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Raise Those Traps! (From a Prone Position)

Fix that forward head posture with some prone trap raises!

This is going to be a real quick post. The prone trap raise, otherwise known as the “Y” in YTI (or YTW, or YTWL, or YTUMWAHLKZ), is one of the best ways to semi-isolate the lower traps, an important synergist muscle in any exercise involving upward rotation of the scapulae. The function of the lower traps is imperative to overall shoulder health and posture.

For years, YTIs and their variations have been done on the floor, on a bench, on a massage table, or on an exercise ball. But in my opinion, there’s issues with all of these variations.

Done on the floor, you are forced to keep your head up (extending your cervical spine) and recruit the upper traps to do the job, taking the emphasis off of the lower traps. Unless of course you want to squish your face into the ground. Additionally, the range of motion is horrendously small. There isn’t even an opportunity to downwardly rotate.

The problem with most benches is the range of motion. They’re simply not tall enough to accommodate the length of your arm as your move through the eccentric part of the movement. However, this is not as big of an issue as it is with the floor-based variation. Also, you should be careful to keep your chin (or face) tucked on the bench to ensure that the upper traps aren’t being recruited to support the head. But you will have to put your chin onto the same surface that some other guy just wiped his sweaty ass on.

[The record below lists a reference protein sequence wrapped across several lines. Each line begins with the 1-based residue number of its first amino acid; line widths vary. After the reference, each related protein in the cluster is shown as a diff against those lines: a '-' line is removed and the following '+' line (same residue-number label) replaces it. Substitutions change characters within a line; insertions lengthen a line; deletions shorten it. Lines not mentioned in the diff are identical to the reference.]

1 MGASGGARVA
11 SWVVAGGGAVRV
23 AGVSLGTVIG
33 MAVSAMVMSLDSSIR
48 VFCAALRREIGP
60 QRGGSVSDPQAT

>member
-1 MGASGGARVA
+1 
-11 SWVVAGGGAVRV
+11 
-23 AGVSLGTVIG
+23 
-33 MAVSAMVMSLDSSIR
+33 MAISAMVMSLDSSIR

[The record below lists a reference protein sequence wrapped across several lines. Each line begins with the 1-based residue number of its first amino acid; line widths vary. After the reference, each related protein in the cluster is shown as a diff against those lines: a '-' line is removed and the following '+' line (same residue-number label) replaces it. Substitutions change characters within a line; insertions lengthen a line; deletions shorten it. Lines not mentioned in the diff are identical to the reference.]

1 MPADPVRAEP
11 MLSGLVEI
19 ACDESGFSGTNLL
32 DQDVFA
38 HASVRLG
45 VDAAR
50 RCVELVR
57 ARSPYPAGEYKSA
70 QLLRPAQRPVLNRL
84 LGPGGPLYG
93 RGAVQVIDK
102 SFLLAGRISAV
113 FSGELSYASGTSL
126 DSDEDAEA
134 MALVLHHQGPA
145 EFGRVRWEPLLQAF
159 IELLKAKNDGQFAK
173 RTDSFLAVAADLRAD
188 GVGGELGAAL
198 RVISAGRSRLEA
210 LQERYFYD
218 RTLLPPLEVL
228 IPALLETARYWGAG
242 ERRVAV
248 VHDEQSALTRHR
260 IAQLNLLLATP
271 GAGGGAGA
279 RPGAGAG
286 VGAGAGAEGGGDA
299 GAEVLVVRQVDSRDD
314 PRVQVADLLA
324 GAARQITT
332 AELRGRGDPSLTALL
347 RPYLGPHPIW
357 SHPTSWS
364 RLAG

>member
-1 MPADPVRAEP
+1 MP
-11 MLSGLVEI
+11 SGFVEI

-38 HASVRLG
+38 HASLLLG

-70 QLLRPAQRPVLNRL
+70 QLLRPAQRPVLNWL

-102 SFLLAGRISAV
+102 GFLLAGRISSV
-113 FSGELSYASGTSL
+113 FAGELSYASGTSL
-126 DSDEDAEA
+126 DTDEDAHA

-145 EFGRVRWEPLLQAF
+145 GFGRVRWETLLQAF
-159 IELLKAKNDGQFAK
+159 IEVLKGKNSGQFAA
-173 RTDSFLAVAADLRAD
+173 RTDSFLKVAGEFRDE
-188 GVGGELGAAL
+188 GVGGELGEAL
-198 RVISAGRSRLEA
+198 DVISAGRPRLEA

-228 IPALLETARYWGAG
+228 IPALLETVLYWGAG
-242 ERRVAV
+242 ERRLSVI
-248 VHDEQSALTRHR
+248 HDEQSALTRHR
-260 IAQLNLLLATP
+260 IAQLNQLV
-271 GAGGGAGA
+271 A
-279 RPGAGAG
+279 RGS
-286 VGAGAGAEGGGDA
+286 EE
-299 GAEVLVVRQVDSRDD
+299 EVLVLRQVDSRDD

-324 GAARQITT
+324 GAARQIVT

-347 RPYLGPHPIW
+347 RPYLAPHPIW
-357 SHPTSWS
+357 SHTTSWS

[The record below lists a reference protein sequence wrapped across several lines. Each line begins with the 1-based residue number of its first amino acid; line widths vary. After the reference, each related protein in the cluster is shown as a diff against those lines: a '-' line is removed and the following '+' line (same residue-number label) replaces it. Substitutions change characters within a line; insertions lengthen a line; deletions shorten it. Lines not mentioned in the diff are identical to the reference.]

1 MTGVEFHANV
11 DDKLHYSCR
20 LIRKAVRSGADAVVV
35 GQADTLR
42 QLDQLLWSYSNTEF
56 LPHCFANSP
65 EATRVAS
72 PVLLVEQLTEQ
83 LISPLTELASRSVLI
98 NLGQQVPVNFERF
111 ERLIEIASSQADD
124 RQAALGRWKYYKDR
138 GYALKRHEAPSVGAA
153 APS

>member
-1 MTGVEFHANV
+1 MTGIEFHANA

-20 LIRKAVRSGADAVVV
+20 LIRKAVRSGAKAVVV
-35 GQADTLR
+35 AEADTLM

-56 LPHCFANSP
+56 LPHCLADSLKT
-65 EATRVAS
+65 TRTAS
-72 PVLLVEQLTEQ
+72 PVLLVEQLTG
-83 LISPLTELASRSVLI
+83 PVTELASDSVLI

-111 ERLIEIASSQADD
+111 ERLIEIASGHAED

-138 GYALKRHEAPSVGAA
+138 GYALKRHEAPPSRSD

The massage table is similar and is definitely my favorite variation because there is plenty of room for arm movement and an opportunity to support your face/chin. However, not many facilities have massage tables.

The exercise ball is, again, similar to the bench in that you don’t have much ROM and you need to support your chin on the ball itself, which is harder due to it’s spherical shape.

So what do we need in order to perform a good prone trap raise?

A tall, thinner-than-shoulder-width bench that allows us to support our chin while giving us the ROM to properly rotate upward and downward (as much as possible). But since nobody is in the business (maybe I should be!?) of creating a tall bench specifically designed for prone trap raises, we’ll just need to find the next best thing.

So what about an incline bench? Well, we still have the ass-sweat-chin thing going on. Plus, the increase in incline will slowly being to recruit more deltoid, taking the emphasis off of the lower traps.

Got these puppies from doing Y’s on an incline bench!

Then, what’s the answer? The standing-head-supported-prone-single-arm trap raise. Say that one five times fast.

Lee Boyce beat me to the punch today with his T-Nation article, in which he demonstrates a good way to do prone trap raises. Here’s the video of Boyce (and an elderly woman demonstrating leg swings). And here’s what’s great about Boyce’s variation: thoracic mobility. With the core engaged to prevent lumbar hyperextension, this variation provides a great chance to combine our trap raise with thoracic mobility work, a recipe for shoulder health.

However, I believe Boyce’s variation could be improved just a bit if he used the bench or his forearm to support his head. This would prevent the upper traps from turning on to support the head.

Unfortunately, the only way to perform a double arm trap raise would be to support your entire upper body with your forehead. Not a good look. So we’ll need to restrict our exercise selection to single-arm raises. Although, performing a raise with each side individually may allow you to feel the lower traps working versus the upper traps or delts.

But for now, this variation will definitely work as my newly-created company works on developing the Prone Trap Raise Platform.

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